“You didn’t have to make that sound when he reached for me, Jim,” Blair began as soon as the door to the loft closed behind their guardian agents. “He wasn’t gonna hurt me.” Ellison nodded, but kept silent, still praying. “I guess your animal spirit is a little hyper-vigilant this evening, huh?” Jim’s relief knew no bounds; that looked like the perfect way to get out of explaining that it was pure jealousy, and not a need to protect, that had prompted the sound.
“Guess so, Chief,” he answered a little too cheerfully, but Blair’s mind was already somewhere else.
“Jim, I need to tell you about something I remembered tonight, and you’re probably gonna need a beer or ten in order to handle it,” Blair started, looking gravely at his partner. Jim nodded and retrieved two bottles of amber liquid for them. He could always go back for more if the discussion really did warrant it. He was afraid it might; Blair’s tone was too serious. So for the next hour and two additional beers each, Sandburg paced around the living room and wove a tale about a mystically inclined black jaguar and how she had taught a young child about his destiny. Jim sat on the couch and listened, going back for beers as necessary.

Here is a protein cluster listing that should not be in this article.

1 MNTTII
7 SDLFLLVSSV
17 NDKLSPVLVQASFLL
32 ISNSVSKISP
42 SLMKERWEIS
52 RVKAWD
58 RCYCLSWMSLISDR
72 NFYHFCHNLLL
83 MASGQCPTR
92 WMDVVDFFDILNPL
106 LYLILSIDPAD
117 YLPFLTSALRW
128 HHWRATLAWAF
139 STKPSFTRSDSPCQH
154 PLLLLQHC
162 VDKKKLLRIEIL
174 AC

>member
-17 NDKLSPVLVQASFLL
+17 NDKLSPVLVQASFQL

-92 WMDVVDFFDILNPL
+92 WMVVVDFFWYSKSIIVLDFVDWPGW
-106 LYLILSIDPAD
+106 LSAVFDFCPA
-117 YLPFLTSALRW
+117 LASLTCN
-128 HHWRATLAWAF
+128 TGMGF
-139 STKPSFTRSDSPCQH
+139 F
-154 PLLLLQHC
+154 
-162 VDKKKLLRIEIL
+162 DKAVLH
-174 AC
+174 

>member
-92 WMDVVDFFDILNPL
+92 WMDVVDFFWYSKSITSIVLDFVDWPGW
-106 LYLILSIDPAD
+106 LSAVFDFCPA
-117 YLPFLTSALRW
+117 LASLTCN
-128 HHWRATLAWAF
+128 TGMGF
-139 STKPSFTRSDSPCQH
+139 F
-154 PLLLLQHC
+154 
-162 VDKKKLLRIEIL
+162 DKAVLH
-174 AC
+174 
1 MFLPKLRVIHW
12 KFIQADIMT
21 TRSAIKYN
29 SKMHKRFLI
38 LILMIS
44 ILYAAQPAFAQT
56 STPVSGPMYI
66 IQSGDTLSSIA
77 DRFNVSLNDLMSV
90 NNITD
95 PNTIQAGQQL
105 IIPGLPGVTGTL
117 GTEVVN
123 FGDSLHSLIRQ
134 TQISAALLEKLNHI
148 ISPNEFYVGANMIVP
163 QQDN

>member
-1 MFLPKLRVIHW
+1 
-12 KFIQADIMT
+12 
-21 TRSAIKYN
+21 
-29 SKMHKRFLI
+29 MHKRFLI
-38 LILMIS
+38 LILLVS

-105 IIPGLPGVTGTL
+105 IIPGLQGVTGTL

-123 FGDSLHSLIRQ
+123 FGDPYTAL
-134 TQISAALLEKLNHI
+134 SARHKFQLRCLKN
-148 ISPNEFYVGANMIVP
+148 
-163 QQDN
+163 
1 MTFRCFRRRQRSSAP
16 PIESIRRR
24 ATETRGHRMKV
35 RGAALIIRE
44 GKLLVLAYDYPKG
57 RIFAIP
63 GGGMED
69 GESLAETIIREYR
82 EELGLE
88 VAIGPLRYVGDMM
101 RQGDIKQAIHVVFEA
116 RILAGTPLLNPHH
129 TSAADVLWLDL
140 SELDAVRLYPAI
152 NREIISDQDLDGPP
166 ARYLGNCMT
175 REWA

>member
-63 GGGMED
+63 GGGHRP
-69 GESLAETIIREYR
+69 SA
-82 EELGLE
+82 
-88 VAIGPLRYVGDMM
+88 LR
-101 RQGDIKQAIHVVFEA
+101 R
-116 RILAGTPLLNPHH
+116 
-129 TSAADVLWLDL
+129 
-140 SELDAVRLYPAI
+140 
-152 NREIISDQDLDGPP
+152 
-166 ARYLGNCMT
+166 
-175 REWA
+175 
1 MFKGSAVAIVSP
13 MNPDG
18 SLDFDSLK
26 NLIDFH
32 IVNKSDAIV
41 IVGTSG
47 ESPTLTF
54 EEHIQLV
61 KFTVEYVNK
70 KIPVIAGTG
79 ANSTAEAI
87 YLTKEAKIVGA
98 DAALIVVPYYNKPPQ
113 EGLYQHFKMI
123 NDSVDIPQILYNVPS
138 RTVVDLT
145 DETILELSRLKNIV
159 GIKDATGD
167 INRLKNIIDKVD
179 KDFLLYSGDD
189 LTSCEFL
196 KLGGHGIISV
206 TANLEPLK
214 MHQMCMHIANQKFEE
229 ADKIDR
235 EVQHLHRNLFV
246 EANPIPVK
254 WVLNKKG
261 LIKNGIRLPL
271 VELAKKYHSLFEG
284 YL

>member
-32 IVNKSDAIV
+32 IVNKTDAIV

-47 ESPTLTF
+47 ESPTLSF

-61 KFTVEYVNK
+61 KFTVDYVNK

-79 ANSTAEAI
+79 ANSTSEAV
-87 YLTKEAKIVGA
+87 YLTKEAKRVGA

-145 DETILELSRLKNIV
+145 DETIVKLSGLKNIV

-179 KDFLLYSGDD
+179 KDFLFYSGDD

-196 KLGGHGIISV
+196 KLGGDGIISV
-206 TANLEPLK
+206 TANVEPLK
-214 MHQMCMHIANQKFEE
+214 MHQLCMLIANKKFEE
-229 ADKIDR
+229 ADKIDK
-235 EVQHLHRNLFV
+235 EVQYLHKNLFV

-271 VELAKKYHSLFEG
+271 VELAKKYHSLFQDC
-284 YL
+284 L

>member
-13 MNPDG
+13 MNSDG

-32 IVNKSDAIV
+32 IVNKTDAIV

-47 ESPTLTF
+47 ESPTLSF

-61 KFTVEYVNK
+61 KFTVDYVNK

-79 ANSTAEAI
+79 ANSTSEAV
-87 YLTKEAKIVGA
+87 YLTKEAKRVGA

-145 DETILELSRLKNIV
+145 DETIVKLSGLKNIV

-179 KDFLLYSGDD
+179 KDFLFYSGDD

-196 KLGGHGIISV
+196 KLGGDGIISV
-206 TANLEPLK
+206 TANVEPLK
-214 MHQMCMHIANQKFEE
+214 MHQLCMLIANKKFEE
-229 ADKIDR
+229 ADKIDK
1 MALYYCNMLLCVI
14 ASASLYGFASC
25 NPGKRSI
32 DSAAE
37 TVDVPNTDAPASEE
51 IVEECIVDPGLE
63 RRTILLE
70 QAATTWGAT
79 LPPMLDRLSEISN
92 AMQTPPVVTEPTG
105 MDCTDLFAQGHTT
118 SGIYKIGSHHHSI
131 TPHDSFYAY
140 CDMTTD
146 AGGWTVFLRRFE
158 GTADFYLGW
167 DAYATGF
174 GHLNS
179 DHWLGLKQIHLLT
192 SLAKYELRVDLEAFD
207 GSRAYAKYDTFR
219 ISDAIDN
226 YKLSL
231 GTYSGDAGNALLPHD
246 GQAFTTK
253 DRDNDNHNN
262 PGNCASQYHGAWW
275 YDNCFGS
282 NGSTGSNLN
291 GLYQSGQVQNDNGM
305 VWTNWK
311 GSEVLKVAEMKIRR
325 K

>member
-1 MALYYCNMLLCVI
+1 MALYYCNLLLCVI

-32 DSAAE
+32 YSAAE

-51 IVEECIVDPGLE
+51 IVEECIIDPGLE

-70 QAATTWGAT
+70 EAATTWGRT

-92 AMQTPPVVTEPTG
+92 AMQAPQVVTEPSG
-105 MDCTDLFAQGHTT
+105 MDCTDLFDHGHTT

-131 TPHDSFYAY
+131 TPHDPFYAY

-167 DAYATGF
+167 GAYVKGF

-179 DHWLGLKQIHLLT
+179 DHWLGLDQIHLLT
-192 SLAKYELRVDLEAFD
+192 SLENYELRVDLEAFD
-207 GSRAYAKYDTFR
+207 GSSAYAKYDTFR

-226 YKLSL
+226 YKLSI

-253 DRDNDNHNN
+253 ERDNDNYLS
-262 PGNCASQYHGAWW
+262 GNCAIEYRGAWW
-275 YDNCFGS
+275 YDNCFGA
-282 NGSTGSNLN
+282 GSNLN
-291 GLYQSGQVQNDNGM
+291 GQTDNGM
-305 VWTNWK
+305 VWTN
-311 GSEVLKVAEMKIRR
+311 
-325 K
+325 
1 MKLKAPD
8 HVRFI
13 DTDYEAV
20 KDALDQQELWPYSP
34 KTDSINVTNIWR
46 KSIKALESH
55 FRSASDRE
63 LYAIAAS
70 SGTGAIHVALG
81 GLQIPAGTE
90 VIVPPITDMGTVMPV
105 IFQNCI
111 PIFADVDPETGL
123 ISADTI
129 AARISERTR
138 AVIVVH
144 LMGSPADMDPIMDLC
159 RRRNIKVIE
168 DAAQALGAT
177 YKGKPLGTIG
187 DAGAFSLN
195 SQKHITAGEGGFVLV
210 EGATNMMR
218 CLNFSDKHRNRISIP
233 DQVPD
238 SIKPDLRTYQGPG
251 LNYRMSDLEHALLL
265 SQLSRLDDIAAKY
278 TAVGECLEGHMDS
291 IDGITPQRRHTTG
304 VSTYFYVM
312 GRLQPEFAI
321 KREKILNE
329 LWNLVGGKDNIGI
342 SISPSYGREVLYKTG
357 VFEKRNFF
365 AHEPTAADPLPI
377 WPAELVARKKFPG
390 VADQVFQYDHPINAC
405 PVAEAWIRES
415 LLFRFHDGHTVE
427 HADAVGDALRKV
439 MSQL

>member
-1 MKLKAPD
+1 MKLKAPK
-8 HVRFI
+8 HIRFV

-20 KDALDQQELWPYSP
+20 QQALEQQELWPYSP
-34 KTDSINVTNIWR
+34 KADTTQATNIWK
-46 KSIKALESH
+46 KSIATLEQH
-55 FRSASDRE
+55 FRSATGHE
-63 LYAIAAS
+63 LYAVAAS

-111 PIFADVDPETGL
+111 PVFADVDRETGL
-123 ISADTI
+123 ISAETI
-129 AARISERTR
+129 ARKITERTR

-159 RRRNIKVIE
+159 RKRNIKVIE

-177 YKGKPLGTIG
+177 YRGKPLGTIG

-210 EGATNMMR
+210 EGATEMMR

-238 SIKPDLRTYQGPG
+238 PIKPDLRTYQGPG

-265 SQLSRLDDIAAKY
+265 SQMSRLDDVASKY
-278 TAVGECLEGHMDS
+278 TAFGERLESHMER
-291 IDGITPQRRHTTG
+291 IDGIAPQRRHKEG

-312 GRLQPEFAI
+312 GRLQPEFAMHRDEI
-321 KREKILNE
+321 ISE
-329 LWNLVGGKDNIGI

At the end of the story, Jim was stunned to say the least. To his credit, he didn’t doubt one word of Blair’s story, and he told the young man so. The young guide’s smile could have lit up a small country. Even with all the mysticism they had witnessed, Blair thought for sure that Jim would dismiss the whole incident as a child’s imaginative fantasy. Jim believed him!
Meanwhile, Ellison made a mental note always to try and give Blair the benefit of the doubt from now on when the younger man explained any of his theories, no matter how strange. His partner obviously hadn’t expected Jim’s belief and support in this, and that said something very unpleasant to the sentinel about how dismissive he could be toward his guide. That wasn’t going to happen any more if Jim Ellison could help it, and he’d see what he could do about talking to Simon and the others at work about that, too. Blair obviously needed to have his ideas given credit more often than they were; after all, they were almost always proved right.